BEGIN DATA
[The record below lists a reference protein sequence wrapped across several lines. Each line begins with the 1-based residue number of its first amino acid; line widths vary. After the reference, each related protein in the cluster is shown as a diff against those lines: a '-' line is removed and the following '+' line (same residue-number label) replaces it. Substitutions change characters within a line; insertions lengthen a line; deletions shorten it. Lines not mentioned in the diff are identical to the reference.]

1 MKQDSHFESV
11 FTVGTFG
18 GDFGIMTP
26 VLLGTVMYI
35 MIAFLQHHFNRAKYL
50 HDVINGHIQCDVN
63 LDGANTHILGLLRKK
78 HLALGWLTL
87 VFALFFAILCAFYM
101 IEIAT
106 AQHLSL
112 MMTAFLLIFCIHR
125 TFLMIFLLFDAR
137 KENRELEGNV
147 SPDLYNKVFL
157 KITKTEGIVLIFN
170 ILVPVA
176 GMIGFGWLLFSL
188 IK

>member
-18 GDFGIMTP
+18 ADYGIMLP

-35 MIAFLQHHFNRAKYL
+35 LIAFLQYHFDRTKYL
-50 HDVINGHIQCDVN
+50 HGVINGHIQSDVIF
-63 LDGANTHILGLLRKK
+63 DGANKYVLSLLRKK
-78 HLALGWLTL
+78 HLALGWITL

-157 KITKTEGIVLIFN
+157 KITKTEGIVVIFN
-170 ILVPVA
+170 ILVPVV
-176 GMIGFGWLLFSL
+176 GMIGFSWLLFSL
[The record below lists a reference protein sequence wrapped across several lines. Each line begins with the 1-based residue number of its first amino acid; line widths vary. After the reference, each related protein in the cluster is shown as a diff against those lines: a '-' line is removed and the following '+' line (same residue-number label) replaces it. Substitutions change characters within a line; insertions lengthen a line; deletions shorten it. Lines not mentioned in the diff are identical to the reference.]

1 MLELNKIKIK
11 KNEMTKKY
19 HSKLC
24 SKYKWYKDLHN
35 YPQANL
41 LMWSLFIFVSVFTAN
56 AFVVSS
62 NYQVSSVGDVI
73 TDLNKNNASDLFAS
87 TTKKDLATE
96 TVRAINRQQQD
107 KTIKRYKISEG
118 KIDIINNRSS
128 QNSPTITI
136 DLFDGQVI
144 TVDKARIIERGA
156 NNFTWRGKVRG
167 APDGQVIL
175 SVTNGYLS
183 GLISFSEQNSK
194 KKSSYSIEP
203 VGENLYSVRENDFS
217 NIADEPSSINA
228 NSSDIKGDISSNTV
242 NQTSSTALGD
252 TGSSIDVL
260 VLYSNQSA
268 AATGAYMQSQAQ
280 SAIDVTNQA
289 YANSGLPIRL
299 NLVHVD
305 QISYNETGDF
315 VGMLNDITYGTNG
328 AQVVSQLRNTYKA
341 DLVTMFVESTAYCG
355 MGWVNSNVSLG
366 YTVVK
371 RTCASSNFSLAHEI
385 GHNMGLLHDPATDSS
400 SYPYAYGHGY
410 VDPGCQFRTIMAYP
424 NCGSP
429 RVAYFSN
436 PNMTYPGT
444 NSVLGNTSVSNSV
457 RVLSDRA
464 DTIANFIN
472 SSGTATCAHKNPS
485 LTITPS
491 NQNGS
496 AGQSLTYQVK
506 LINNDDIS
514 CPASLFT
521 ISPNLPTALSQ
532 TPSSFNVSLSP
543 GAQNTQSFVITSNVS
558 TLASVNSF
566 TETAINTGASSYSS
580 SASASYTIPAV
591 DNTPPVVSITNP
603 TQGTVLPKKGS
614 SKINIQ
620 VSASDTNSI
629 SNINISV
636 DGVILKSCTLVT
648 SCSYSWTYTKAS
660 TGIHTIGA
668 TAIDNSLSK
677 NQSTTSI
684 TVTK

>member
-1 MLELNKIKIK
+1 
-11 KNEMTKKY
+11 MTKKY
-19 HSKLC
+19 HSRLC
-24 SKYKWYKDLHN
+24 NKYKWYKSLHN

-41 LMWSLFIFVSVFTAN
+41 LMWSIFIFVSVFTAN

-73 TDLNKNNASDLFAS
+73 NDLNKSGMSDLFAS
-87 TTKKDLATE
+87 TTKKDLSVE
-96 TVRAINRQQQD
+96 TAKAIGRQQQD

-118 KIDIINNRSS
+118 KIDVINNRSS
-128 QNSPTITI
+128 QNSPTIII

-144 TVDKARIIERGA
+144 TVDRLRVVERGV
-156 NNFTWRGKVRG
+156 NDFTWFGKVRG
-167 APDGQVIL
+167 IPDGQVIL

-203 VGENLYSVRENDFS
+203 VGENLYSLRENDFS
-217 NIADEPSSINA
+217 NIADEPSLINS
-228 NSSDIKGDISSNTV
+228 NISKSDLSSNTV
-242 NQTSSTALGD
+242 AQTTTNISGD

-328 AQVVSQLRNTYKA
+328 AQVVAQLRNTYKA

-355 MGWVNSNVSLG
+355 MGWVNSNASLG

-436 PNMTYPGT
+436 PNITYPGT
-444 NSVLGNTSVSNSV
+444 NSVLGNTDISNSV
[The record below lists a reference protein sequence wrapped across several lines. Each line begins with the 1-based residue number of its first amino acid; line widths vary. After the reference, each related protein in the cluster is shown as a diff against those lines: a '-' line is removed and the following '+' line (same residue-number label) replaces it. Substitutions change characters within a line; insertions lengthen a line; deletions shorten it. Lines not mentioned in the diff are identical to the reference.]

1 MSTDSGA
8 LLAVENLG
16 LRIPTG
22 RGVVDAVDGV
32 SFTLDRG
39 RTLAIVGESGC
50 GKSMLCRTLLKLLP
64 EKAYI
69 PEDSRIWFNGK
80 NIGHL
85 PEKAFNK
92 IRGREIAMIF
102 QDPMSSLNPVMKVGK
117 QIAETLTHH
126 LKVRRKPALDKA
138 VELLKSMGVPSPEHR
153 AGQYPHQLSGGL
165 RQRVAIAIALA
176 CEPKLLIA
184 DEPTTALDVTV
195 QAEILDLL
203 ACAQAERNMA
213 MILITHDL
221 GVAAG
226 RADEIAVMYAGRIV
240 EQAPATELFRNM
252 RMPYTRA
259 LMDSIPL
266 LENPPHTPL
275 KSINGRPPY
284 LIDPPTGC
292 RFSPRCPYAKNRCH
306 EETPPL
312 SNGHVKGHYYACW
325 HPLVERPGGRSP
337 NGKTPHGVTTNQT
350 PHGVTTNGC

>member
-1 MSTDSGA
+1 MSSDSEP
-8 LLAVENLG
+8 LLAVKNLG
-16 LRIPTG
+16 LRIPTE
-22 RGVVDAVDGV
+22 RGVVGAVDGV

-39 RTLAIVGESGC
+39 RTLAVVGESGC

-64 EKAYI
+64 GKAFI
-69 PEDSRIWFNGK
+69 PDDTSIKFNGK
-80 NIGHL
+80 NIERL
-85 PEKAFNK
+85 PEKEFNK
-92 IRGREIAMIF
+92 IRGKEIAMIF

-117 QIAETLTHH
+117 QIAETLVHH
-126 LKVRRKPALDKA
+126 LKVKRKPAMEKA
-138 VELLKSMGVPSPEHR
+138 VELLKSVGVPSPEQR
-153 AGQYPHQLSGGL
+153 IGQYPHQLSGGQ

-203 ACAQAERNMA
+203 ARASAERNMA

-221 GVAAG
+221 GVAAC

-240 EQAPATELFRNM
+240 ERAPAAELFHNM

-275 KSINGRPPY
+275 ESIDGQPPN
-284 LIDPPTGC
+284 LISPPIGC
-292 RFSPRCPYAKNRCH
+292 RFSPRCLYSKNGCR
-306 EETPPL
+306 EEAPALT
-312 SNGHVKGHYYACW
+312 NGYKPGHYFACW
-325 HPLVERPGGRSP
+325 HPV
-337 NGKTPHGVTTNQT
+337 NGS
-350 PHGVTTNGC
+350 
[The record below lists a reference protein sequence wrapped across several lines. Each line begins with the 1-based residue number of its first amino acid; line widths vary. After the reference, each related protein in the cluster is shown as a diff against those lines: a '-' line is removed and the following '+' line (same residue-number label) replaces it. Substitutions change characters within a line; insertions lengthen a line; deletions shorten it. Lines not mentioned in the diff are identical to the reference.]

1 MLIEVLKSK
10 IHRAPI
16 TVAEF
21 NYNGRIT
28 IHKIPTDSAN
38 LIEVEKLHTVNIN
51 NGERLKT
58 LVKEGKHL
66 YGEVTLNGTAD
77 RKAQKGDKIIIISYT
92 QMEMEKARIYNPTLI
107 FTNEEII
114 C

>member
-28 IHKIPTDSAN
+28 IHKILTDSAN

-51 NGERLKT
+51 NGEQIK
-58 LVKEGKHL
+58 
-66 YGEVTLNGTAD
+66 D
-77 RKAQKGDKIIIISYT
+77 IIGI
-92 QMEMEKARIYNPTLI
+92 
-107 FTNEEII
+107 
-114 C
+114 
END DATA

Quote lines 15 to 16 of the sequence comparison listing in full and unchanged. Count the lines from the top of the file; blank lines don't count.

137 KENRELEGNV
147 SPDLYNKVFL